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Learning from the inside

18 May 2018

King’s law students worked side-by-side with inmates at HMP Belmarsh in south-east London, giving the students unique insights into the UK’s criminal justice system and translating their learning from knowing the law to practising the law.

Over six weeks, students and prisoners at HMP Belmarsh came together in small groups to explore public interest law, debating subjects such as fracking and its impact on local authorities.

At each four-hour workshop, the groups discussed and prepared materials to present at a mock trial at the end of the project.

Speaking about the experience, law student Liz Smillie, who plans to pursue a career in criminal law, said, 'The setting in which you learn makes all the difference.'

'We were all being thrown into new areas of legal thought and practice - the difference being that some of us were men who had been deeply impacted by our criminal justice system. It makes facts and debates stick in your mind.’

A real experience 

The experience of working at HMP Belmarsh brought mutual benefits to undergraduates at The Dickson Poon School of Law and to the inmates living in the prison.

It gave Belmarsh inmates the chance to interrogate the inner workings of the legal system in the UK while offering law students professional work experience within London’s only Category A prison.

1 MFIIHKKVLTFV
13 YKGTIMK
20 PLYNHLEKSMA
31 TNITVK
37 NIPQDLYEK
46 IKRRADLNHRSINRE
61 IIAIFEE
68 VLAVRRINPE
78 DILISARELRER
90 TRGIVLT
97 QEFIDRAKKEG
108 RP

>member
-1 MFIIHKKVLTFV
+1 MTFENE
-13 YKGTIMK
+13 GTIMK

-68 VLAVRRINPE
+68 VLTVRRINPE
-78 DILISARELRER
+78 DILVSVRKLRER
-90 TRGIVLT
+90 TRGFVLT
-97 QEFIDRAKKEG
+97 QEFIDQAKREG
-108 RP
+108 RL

Both students and inmates developed their problem-solving skills, with students focusing particularly on their active listening skills.

A culture of connection

One of the distinctive aspects of the project was the non-divisive culture it inspired: a learning environment without separate categories for ‘students’ or ‘prisoners’ who were all new to public interest litigation, the focus for the module.

‘We were all students together. Some from King’s; some from Belmarsh,’ said Liz Smillie. ‘Some of us were vocal; others were silent. Some had done all the reading; others hadn’t. It had nothing to do with which group you were from. In that sense, it was just like any other class.’

Reflecting on the impact of the partnership, she added, ‘We were going to prison, not as an inmate, not as a visitor, and not as a tourist; rather, to work with other students. Not with prisoners – with other students who happen to be in prison.’

I learned to reflect on legal issues from multiple perspectives – including through the lenses created by prisoners’ perspectives. – Rocky Howe, student at The Dickson Poon School of Law

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